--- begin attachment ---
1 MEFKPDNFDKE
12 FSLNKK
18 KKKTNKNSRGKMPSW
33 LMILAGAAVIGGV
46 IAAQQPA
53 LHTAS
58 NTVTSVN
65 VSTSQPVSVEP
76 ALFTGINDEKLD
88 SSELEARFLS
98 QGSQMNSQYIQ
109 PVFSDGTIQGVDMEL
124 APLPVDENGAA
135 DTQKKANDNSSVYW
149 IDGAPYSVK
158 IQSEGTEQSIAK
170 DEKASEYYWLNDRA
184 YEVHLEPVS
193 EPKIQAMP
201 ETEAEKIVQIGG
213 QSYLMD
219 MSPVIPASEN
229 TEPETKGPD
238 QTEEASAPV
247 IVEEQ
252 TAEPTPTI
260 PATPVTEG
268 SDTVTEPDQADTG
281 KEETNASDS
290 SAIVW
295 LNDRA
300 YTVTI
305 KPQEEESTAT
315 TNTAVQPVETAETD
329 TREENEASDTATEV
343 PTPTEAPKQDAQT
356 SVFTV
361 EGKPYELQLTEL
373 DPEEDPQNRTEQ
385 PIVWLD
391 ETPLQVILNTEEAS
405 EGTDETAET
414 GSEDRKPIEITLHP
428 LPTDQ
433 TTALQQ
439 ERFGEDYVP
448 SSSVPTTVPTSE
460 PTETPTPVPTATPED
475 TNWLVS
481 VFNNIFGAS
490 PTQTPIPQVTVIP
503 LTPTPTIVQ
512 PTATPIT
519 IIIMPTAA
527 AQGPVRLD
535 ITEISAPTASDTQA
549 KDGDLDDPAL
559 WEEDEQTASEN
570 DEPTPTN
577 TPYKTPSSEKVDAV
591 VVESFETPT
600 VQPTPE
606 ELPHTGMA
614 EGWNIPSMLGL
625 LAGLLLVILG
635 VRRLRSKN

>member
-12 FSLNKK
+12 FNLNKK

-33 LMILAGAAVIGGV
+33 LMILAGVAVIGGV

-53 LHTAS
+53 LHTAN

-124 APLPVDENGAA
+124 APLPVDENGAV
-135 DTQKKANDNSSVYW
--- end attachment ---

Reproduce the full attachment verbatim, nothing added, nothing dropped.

1 MEFKPDNFDKE
12 FSLNKK
18 KKKTNKNSRGKMPSW
33 LMILAGAAVIGGV
46 IAAQQPA
53 LHTAS
58 NTVTSVN
65 VSTSQPVSVEP
76 ALFTGINDEKLD
88 SSELEARFLS
98 QGSQMNSQYIQ
109 PVFSDGTIQGVDMEL
124 APLPVDENGAA
135 DTQKKANDNSSVYW
149 IDGAPYSVK
158 IQSEGTEQSIAK
170 DEKASEYYWLNDRA
184 YEVHLEPVS
193 EPKIQAMP
201 ETEAEKIVQIGG
213 QSYLMD
219 MSPVIPASEN
229 TEPETKGPD
238 QTEEASAPV
247 IVEEQ
252 TAEPTPTI
260 PATPVTEG
268 SDTVTEPDQADTG
281 KEETNASDS
290 SAIVW
295 LNDRA
300 YTVTI
305 KPQEEESTAT
315 TNTAVQPVETAETD
329 TREENEASDTATEV
343 PTPTEAPKQDAQT
356 SVFTV
361 EGKPYELQLTEL
373 DPEEDPQNRTEQ
385 PIVWLD
391 ETPLQVILNTEEAS
405 EGTDETAET
414 GSEDRKPIEITLHP
428 LPTDQ
433 TTALQQ
439 ERFGEDYVP
448 SSSVPTTVPTSE
460 PTETPTPVPTATPED
475 TNWLVS
481 VFNNIFGAS
490 PTQTPIPQVTVIP
503 LTPTPTIVQ
512 PTATPIT
519 IIIMPTAA
527 AQGPVRLD
535 ITEISAPTASDTQA
549 KDGDLDDPAL
559 WEEDEQTASEN
570 DEPTPTN
577 TPYKTPSSEKVDAV
591 VVESFETPT
600 VQPTPE
606 ELPHTGMA
614 EGWNIPSMLGL
625 LAGLLLVILG
635 VRRLRSKN

>member
-12 FSLNKK
+12 FNLNKK

-33 LMILAGAAVIGGV
+33 LMILAGVAVIGGV

-53 LHTAS
+53 LHTAN

-124 APLPVDENGAA
+124 APLPVDENGAV
-135 DTQKKANDNSSVYW